Angels and VCs: a basic definition

Money is money, right? Well, for startups funding is a well-calculated necessity. Not all investments fit the needs of their goals. And, when you’re a new company, picking the right investor is a must. It saves time, money, and what you get in a possible exit.

If you’re new to the game, you must know that there key differences between angel investors and venture capitals, or VCs. From the amount of money invested and the round where they come in, to their exit strategy, angels and VCs work differently and help your startup in different ways.

What’s an angel investor?

Though the name might remind you of the holy guardians, an angel investor is someone who comes with a smaller investment, under $1 million, at the very beginning of your startup. It’s the money that helps gets you off the ground. Because the investment comes from an individual, is likely that it’ll be a one-time investment.

Alicia Syrett mentoring Gen.3 startups

Family, friends, and even retired entrepreneurs could be angel investors. A key difference from VCs is that angels are individuals, even if the investor is part of an angel group. According to Investopedia, angel investors have to be accredited by the Securities Exchange Commission (SEC) and “to become an angel investor, one must have a minimum net worth of $1 million and an annual income of $200,000.”

Alicia Syrett, mentor to Parallel18, is the founder of Pantegrion, an angel investment firm. She’s also part of New York Angels, a firm where a hundred individuals provide funding for startups in New York City. These types of groups can be found at larger startups hubs. For startups outside large hubs, there’s Angel List and their local network.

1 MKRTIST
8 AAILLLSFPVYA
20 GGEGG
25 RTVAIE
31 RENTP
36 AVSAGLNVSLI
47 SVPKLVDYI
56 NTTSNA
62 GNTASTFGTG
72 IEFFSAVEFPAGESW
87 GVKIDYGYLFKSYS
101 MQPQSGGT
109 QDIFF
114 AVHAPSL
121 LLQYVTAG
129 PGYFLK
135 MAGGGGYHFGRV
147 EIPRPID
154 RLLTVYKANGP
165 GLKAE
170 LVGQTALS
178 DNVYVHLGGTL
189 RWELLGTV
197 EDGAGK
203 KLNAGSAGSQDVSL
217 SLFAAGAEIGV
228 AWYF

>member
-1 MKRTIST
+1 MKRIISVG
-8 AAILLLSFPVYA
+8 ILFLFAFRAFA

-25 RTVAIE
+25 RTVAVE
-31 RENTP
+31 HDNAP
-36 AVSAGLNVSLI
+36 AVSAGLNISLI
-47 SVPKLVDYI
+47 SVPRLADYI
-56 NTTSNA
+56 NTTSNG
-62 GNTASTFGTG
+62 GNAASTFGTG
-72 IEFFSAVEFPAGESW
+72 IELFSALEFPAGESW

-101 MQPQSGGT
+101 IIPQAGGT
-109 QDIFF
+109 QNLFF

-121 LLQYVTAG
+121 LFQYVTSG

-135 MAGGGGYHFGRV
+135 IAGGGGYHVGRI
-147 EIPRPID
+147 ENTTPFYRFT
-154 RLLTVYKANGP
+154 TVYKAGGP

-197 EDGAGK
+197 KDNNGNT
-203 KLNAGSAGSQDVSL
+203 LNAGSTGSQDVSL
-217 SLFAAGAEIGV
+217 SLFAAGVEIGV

When pitching to an angel investor, Syrett recommends “being able to clearly and instinctively saying what you do.” Founders shouldn’t use abstract ideas to sound larger life, but rather be able to sell their product to an investor in a concise way. Instead of “we change the way you bank”, more “we provide mobile solutions to street vendors with a small gadget.”

What’s a VC?

Venture capitals are professional investment managers. Unlike individual angel investors, VCs are comprised of a group of people who have to diversify and invest their clients money.

VCs invest in startups once they’re past the very first seed funding stage. There are many ways VCs become involved: they consult angel investors, go to demo days, they might even approach a startup that’s particularly interesting to them. There are exceptions to the norm, like when a well-known founder is creating a new company or the product.

Because VCs are professional money managers, they are more involved in the company, in guidance capacity. After all, they are looking to also have a return of their investment. The success of a VC is largely entangled to the success of their investments. It is also more likely that VCs invest in a few funding rounds, unlike the one-time deal from the angel investor.

Doug Zingale mentoring Gen.3 startups

Venture capitalist Doug Zingale has been in the industry for over two decades. On his latest talk with Parallel 18 Gen 3 startups, Zingale assured the group that the best course of action for founders is to understand the VC world. Per Zingale, the industry has become more standardized in the past decade, which makes it easier for a founder to adapt to the VC process.

For all its differences, angels and VCs share a bond. They’re both extremely important to the startup world, providing funding where crowd-funding and banking are neither enough nor ideal for the long run of a company. And, besides the much needed investment, angels and VCs provide something much bigger, as Zingale said in his talk, “validation by proxy”. Having a well-known angel or a respected VC backing your company gives your startup a better chance of becoming an interest of other investors.